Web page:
Monday, November 17, 2008

The Second Coming: Openness vs. Secrecy

So, when was the last time you read a police report of a thief that called a home and asked them to disable their alarm because he was going to be breaking in later that night when he got off of work?

What? Never? Yes, same here.* It is simply not the nature of 'theft' for one to call ahead and make arrangements. What makes the thief effective is the unexpectancy: That "Just when you least expect it..." sort of feeling.

So, why would Paul refer to the second coming at one time as a thief in the night and at another time as an event that has is preceded by evident signs? I'm thinking particularly of Paul's first letter to the church in Thessalonica, I Thessalonians 5:1-11, which contains "For you yourselves know very well that the day of the Lord will come like a thief in the night." And I'm thinking of the second letter, specifically II Thessalonians 2:1-11, which contains "Let no one deceive you in any way; for that day will not come unless the rebellion comes first and the lawless one is revealed, the one destined for destruction." What I am suggesting is that there is some tension between the metaphor of the thief in the night in the first letter and the scenario where a rebellion happens and a lawless one is revealed in the second letter. Both letters, in fact, refer to what Paul had originally taught the Thessalonians when he was with them personally, so there is some 'back story' assumed in both of these letters to which we are not privy.

What do we do with this change in emphasis from the suddenness of a sneak-thief to the emergence of an unfolding scenario? I think the question becomes even more acute for those of us who are almost 2,000 years removed from this letter. On the one hand, the "It's gonna happen any second now!" language loses its mojo over 2,000 years. On the other hand, that's just the kind of admission that tortures us- we feel like unless we keep that edge sharp and keep expecting 'any second now' then we are exactly the kind of people who are going to be "caught unawares" and not "ready" when this whole thing goes down.

The result tends to be people who can't really live as if this is going to happen any second now, but who feel terminally guilty because of it.

Quick story: I remember well in 1977 how an evangelist came to our church and told us that Jesus would be coming that year, when all of the planets lined up for the first time in I-forget-how-many-years. Oh, he said, even a NASA scientist had verified that when this celestial ordering took place the effects on the earth would be exactly the kind of cosmic destruction that the prophet Joel had predicted, yada, yada. Well, of course, 1977 turned into 1978 without the aforetold coming of Christ or cataclysmic effects.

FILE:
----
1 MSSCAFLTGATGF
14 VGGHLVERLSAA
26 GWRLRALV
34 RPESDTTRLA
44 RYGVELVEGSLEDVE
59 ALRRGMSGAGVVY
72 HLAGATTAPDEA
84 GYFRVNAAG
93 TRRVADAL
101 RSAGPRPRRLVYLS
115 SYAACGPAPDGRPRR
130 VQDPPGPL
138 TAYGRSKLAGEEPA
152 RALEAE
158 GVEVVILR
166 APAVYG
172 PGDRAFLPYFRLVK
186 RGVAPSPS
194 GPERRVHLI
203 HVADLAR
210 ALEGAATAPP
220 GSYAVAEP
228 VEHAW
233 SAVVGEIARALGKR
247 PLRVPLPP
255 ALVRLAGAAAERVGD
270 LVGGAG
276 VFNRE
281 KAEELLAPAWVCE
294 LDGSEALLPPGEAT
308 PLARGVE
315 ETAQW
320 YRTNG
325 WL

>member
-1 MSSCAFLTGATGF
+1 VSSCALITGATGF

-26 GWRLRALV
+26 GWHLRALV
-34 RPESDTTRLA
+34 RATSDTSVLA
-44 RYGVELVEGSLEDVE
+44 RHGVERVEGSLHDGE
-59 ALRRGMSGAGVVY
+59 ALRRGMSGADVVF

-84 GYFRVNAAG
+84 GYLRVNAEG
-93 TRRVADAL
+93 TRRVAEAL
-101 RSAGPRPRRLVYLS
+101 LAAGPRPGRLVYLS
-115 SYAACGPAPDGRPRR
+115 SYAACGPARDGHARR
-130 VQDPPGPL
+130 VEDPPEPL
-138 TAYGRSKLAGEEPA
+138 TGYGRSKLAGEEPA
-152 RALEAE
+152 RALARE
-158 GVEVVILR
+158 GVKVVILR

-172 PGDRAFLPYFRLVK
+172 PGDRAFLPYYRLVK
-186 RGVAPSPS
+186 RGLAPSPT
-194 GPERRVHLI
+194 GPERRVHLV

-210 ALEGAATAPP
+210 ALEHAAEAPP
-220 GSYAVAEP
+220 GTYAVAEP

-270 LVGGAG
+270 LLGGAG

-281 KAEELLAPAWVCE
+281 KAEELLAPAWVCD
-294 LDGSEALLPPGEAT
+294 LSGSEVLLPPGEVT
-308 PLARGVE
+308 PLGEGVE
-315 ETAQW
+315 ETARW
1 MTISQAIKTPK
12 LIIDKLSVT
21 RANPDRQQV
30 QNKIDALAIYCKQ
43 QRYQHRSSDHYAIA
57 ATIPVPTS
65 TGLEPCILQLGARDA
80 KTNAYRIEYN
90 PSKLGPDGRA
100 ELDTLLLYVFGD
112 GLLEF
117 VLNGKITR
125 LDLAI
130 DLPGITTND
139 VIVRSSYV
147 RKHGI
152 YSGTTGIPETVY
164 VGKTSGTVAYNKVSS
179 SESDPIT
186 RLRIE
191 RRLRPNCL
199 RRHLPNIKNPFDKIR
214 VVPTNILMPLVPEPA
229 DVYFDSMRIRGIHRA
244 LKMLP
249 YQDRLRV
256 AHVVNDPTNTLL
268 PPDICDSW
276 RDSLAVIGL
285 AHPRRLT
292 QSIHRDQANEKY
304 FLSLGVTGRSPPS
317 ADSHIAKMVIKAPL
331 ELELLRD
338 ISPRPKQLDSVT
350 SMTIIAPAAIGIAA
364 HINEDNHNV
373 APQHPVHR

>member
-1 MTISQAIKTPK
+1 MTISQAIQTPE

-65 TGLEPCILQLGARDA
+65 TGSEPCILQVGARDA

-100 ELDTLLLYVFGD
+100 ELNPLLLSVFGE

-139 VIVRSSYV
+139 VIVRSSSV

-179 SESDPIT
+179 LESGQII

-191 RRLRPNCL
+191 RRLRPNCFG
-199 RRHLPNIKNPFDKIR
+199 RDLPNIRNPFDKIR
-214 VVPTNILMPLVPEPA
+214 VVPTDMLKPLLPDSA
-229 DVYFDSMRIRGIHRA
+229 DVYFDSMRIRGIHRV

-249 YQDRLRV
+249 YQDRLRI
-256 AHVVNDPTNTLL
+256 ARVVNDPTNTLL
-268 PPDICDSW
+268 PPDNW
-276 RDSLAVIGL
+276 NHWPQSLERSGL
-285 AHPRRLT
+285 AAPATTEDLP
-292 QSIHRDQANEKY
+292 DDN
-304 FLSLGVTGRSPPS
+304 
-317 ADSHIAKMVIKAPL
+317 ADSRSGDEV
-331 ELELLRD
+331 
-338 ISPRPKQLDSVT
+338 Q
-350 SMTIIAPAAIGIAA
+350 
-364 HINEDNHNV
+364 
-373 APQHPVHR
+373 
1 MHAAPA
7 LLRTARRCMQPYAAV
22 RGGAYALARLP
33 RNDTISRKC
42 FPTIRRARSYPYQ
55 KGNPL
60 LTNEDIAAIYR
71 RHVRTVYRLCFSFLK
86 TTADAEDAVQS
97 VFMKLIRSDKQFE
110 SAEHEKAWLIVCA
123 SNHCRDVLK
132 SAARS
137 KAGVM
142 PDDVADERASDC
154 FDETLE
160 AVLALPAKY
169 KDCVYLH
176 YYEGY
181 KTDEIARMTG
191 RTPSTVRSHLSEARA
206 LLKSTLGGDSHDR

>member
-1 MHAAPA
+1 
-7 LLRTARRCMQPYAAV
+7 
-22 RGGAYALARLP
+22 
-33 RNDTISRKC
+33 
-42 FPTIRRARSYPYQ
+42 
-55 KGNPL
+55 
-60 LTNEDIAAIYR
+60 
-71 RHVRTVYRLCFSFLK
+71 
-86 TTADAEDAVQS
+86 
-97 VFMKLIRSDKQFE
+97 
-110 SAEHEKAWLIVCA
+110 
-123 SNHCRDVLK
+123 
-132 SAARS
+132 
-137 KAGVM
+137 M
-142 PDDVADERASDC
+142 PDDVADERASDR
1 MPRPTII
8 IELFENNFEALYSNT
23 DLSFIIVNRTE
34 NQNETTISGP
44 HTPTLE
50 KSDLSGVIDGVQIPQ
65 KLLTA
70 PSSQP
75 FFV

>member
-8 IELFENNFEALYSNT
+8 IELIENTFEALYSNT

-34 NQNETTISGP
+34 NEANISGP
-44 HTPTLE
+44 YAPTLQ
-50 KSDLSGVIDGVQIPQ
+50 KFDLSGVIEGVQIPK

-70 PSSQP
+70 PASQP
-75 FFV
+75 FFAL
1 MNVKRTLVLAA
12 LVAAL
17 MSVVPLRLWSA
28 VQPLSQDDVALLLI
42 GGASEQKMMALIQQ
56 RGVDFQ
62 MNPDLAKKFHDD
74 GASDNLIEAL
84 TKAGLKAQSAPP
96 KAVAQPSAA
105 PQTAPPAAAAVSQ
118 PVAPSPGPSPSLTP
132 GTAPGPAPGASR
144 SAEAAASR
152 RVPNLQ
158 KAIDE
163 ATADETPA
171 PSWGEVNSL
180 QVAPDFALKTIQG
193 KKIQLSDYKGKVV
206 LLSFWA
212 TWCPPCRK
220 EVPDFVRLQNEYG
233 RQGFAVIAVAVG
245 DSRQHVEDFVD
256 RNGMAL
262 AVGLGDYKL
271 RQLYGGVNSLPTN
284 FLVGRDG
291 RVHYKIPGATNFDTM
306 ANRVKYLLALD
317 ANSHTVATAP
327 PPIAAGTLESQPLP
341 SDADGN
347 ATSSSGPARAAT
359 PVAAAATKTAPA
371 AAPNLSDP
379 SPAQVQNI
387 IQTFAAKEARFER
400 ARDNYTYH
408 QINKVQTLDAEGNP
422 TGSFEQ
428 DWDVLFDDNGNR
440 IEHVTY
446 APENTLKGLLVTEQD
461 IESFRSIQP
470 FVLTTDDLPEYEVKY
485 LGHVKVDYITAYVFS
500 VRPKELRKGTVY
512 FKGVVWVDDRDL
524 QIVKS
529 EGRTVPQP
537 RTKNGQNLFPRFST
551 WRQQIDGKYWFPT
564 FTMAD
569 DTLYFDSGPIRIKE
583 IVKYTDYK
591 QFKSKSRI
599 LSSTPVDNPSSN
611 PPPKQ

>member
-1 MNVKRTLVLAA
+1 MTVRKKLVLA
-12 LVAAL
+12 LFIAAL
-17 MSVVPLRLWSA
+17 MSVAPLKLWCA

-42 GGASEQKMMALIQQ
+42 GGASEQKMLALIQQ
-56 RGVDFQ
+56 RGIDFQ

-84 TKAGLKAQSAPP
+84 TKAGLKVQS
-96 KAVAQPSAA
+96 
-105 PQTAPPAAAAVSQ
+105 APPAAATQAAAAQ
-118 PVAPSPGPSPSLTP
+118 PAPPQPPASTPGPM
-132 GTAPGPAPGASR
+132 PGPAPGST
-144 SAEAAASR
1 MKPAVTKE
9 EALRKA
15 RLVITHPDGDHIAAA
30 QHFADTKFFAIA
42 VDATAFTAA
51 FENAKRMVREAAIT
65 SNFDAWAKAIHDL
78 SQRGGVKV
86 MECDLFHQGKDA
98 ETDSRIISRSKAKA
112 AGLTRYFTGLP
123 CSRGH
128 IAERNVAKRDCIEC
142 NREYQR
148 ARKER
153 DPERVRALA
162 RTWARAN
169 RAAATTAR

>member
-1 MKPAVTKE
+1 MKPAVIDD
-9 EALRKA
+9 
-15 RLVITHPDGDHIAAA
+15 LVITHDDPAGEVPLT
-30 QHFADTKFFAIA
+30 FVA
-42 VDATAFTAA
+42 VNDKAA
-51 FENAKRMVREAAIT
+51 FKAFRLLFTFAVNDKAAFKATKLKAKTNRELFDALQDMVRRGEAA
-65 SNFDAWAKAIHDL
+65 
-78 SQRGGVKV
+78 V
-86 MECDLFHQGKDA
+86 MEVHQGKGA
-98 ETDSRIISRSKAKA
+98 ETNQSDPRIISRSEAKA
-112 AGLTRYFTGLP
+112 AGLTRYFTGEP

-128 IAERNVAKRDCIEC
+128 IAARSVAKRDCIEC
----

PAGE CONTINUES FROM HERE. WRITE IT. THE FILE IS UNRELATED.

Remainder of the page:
Now, do you think it was an open discussion in that church to talk about how the evangelist had been wrong? No! We couldn't go there because then we would be sowing doubt in our hearts about the coming rapture. We could, perhaps, say that the evangelist's specific timing was wrong, but, I was told, that's because we cannot know the times or the seasons of the second coming- only that it's going to happen soon.

However, the next time an evangelist came along and started making specific predictions, do you think anyone stood up and said, "But, sir, we can't know the specific time so perhaps you ought to be a bit more humble in making your predictions"? Heck no! That too would have been sowing seeds of doubt about the coming rapture.

Do you see? Do you see how maddening this whole framework is?

Somehow or another we have to pry Paul's words open a bit more and consider them a little differently than the typical end-time preachers consider them. Why? Because if nothing else we know that Paul thought he was writing 'encouraging' words, not words that were made to scare the bejezers out of us or to hang the burden of believing every predicitive word that comes along for fear that we might not be prepared if we don't. Twice in the first letter, Paul says, "Encourage one another with these words." I can't remember any point at which he say, "Boo!"

So, here's my first general rule: Unless the theology and preaching that we derive from Paul's words are truly 'encouraging,' then we ought to be highly suspicious and keep trying.

We'll pick it up there next time...

* I know there is a "reality" t.v. show that has some professional thieves breaking into people's houses and violating their space in order to show how deficient their alarm systems are. But, like with most reality shows, I'm a little suspicious of this whole thing, so we'll just leave that show aside for now and deal with real reality, okay?

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